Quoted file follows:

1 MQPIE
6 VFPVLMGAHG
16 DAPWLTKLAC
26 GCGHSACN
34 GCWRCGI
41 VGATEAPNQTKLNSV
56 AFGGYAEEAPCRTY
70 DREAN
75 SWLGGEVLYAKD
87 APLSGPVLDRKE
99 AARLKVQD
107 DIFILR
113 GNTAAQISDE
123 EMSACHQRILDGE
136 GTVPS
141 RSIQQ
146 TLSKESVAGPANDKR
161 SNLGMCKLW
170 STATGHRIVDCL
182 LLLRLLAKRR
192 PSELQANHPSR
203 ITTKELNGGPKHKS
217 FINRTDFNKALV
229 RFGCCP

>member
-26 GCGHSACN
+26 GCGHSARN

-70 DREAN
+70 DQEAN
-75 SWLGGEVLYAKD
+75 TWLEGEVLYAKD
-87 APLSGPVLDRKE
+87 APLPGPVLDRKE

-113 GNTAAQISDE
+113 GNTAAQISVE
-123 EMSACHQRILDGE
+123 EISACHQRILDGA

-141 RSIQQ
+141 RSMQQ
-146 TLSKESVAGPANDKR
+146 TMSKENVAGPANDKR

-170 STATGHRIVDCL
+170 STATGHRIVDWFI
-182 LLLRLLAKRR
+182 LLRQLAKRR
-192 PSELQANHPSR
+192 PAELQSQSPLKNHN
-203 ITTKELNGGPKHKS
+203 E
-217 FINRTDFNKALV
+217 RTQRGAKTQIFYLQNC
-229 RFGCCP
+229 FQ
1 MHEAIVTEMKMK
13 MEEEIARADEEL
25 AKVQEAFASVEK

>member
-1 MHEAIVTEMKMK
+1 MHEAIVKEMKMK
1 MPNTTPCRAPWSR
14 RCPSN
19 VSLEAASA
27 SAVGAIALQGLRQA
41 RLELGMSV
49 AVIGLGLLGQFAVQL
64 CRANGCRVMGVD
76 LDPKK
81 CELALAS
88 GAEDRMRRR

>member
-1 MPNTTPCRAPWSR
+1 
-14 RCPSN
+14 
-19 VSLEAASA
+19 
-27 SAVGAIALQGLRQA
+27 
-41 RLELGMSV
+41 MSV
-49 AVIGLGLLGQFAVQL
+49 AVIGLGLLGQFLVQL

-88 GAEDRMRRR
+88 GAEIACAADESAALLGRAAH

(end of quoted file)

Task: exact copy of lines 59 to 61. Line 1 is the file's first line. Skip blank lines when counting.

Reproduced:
+1 MHEAIVKEMKMK
1 MPNTTPCRAPWSR
14 RCPSN